Mentor is a trusted advisor to Odysseus, the king of Ithaca. When
Odysseus leaves for the Trojan War, he places Mentor in charge
of his household and instructs him to look after his son, Telemachus.
When the war ends and Odysseus doesn’t return with the other
men, Telemachus—now a young man—is grief-stricken.
Opportunists try to seduce his mother and pillage the family estate,
but Telemachus does nothing. At this critical moment, the goddess
Athena impersonates Mentor and coaxes Telemachus out of passivity.
He leaps into action—taking control of his father’s
household, and mounting an expedition to search for the king.
A mentor, then, is a kind of surrogate
part tutor, part role model—tasked with nurturing his or
her charge into moral and emotional maturity. That Athena—goddess
of war and wisdom—sometimes impersonates this figure implies
that mentorship is partly divine, or involves the distribution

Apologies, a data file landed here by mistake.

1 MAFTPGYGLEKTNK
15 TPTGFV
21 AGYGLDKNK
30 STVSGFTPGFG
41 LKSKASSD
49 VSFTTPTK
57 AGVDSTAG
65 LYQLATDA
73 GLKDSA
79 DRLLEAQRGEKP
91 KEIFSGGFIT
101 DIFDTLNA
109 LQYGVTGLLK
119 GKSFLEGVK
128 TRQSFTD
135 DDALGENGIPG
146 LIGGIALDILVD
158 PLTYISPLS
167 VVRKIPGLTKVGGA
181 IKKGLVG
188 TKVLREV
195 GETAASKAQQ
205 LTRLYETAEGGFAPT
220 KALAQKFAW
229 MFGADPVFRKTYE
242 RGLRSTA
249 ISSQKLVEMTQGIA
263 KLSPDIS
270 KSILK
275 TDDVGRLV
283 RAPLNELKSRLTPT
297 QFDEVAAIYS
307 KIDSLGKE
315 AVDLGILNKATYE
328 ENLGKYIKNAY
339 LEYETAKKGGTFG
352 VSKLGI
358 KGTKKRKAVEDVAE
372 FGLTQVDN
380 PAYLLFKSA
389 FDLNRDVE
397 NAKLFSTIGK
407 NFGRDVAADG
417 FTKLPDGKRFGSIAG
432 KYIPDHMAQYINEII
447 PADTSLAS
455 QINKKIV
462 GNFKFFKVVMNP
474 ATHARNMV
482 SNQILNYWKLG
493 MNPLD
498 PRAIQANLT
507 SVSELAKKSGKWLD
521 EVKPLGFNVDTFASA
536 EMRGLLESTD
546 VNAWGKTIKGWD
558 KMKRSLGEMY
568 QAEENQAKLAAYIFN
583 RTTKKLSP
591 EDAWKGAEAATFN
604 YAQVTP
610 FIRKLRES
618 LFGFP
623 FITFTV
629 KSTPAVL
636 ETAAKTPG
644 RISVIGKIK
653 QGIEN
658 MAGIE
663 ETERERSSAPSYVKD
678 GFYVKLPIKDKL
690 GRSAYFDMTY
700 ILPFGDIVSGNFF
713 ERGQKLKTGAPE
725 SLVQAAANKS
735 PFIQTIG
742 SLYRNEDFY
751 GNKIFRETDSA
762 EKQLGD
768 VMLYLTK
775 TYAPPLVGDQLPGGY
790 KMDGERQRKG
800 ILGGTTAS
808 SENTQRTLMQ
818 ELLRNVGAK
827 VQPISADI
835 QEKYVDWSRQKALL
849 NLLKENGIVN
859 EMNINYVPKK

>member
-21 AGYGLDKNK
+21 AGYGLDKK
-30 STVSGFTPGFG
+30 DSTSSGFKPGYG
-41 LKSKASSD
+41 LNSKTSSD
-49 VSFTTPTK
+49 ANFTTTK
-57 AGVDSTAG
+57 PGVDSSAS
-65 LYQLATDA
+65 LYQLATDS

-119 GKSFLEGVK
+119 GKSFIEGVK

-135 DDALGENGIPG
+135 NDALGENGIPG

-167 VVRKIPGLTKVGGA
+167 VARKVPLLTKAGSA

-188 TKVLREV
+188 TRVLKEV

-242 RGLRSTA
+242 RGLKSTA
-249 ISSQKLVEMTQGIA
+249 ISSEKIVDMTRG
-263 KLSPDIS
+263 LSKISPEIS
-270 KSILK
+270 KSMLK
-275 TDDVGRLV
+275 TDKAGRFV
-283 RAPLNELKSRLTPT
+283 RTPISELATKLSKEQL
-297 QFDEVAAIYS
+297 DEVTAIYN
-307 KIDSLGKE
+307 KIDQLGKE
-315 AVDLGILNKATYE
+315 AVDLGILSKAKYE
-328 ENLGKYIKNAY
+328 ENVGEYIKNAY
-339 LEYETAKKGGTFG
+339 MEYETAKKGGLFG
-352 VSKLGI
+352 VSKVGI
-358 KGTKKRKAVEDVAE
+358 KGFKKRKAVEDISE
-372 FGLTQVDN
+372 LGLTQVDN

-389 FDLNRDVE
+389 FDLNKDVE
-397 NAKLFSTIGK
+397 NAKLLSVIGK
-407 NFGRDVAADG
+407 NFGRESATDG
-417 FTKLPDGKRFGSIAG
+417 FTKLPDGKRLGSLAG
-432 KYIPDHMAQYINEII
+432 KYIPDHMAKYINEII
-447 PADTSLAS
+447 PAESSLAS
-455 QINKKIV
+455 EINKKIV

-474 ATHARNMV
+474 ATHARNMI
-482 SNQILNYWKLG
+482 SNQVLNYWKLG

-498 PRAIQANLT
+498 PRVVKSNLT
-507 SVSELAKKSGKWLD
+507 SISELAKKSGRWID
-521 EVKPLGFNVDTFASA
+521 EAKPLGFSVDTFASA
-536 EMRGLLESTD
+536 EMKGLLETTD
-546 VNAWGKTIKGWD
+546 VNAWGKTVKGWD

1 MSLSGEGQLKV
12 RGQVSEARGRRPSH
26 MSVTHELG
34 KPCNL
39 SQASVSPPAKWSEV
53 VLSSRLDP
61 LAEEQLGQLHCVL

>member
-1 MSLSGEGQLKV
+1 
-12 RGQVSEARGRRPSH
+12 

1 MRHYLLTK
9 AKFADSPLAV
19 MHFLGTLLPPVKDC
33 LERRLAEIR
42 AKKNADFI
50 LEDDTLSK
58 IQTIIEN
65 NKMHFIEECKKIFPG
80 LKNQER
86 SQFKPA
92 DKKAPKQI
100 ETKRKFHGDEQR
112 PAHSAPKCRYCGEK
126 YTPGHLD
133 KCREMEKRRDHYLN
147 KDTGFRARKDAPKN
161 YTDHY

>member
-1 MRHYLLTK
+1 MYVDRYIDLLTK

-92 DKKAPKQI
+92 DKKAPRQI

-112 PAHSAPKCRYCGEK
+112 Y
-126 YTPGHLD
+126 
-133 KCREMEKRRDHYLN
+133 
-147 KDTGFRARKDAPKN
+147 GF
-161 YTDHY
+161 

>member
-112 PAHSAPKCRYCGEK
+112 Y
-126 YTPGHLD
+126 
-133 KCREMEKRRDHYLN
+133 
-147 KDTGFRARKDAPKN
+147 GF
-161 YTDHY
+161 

of something divine. Or perhaps the goal of our mentors is to reveal
the divine within us: to cause our daimon—that image of
our ideal self that Plato said dwells in each of us—to
emerge and guide us towards our calling in life.
If so, the true goal of artistic mentorship
is simply for older artists to help younger artists find and
develop their own voice.
This is a process that is most possible today in universities—where
artist-professors can still serve as guides, tutors, and role models,
unburdened by the deadline pressure and ego-management of the super-famous.
Hence, Pivot Points.
Student Tamara Lettie with Reni Gower at
Virginia Commonwealth University in 1982.
The artists in Pivot
abstract painters who use non-representational visual language
to explore the elusive
and ephemeral nature of moods, intuition, and non-verbal ideas.
Their paintings are contemporary, but pedigrees are discernable
appropriate to each artist’s era of education. So the work
of Kord and Lazzaro—mythic, humorous, and meditative—is
rooted in the visionary non-objectivism of post-war abstraction,
while the work of Gower and Bowring—intensely colorful,
geometrically structured, alluding to textiles—draws on
a formal vocabulary from the era of colorfield, decoration, and
pattern painting. Finally, the work of Bogdan and Weisgerber— formally
loose but emotionally tense, with rich visual associations and